In the Heights (PG) - 143 minutes
Making a go of it against the odds.
That, in short, is the essence of In the Heights, a feel good musical based on Lin-Manuel Miranda’s (the man behind the international smash hit Hamilton) Broadway show (2008).
Usnavi (Anthony Ramos), whose unusual name came about in amusing fashion – which is explained well into the movie – owns his own corner store or bodega in culturally diverse Washington Heights.
He employs his teenage cousin Sonny (Gregory Diaz IV).
Usnavi’s parents have passed, but he dreams of moving back to his native land, the Dominican Republic, which he associates with the best years of his life (he left when he was only eight).
Enmeshed in the lifeblood of his US neighbourhood, Usnavi gets that chance after lawyer Alejandro (Mateo Gomez) secures Usnavi’s father’s old premises – a bar by the beach – which has been flattened by a hurricane.
Usnavi also has designs on a pretty aspiring fashion designer, Vanessa (Melissa Barrera), who works in a beauty and hair salon, but is too shy and awkward to ask her out.
Usnavi grew up with the talented and high achieving Nina Rosario (Leslie Grace), whose proud father, Kevin (Jimmy Smits), owns a private taxi company.
Nina has just returned from Stanford University.
Everyone’s expectations of her were sky high, but she didn’t have the experience she wanted or expected.
She takes back up with the gregarious Benny (Corey Hawkins), who works for her father.
Also big in the frame is Abuela Claudia (Olga Meredith), who is a grandmotherly figure to all.
That is not to overlook the feisty Daniela (Daphne Rubin-Vega), who owns the hair and beauty salon, and who is being driven out of the hood by financial pressures.
Another key plot thread involves a missing US$96,000 lottery ticket, sold at Usnavi’s store, that can’t be found.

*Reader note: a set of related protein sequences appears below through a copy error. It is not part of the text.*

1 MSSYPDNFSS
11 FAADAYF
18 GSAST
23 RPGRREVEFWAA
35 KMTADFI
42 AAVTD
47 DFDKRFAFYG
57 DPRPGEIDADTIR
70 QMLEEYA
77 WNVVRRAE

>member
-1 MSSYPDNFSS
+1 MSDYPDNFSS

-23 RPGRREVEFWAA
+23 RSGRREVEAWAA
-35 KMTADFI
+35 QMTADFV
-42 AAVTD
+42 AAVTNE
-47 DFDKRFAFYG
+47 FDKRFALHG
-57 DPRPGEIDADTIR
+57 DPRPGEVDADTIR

The movie’s timeframe is set against a heatwave and blackout affecting the neighbourhood.
The full tale emerges as Usnavi relays the stories of the earlier years to four eager youngsters.
Much of the narrative evolves through the music, a significant part of which – like Hamilton – is fast-paced, but readily understandable, hip hop.
It is delivered seamlessly, often accompanied by breathtakingly choreographed dance numbers, as good as any I have seen on film.
One of the many standouts in this regard takes place in a massive swimming pool.
Attention to detail is a distinguishing feature of all the dance sequences.
The screenplay is by Quiara Alegria Hudes, who wrote the book of the musical, while the picture is directed by Jon M. Chu, the man at the helm of Crazy Rich Asians.
In the Heights has a warm, homely feel throughout.
While it tells personal stories, it is also about Latin Americans’ struggle for recognition.
Anthony Ramos comes across as effortlessly natural and likeable in the lead role.
The other standout for me was Leslie Grace, who readily channels the conflicted Nina, looking to find her place in the world and carrying the community’s weight of expectations.
While a long sit at close to 2½ hours, In the Heights is an enjoyable watch, notwithstanding the fact that it doesn’t have the gravitas of Lin-Manuel Miranda’s later work, Hamilton (2015).
Rated PG, it scores an 8½ out of 10.